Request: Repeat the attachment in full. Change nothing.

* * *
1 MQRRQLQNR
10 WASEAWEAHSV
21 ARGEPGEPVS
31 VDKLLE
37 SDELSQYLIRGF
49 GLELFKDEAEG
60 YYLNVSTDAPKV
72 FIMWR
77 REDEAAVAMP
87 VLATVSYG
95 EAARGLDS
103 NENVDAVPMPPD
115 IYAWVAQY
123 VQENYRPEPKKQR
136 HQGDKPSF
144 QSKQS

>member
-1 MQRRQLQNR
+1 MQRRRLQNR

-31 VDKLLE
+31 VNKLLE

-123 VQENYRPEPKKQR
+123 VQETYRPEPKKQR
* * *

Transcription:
1 MQRRQLQNR
10 WASEAWEAHSV
21 ARGEPGEPVS
31 VDKLLE
37 SDELSQYLIRGF
49 GLELFKDEAEG
60 YYLNVSTDAPKV
72 FIMWR
77 REDEAAVAMP
87 VLATVSYG
95 EAARGLDS
103 NENVDAVPMPPD
115 IYAWVAQY
123 VQENYRPEPKKQR
136 HQGDKPSF
144 QSKQS

>member
-1 MQRRQLQNR
+1 MQRRRLQNR

-31 VDKLLE
+31 VNKLLE

-123 VQENYRPEPKKQR
+123 VQETYRPEPKKQR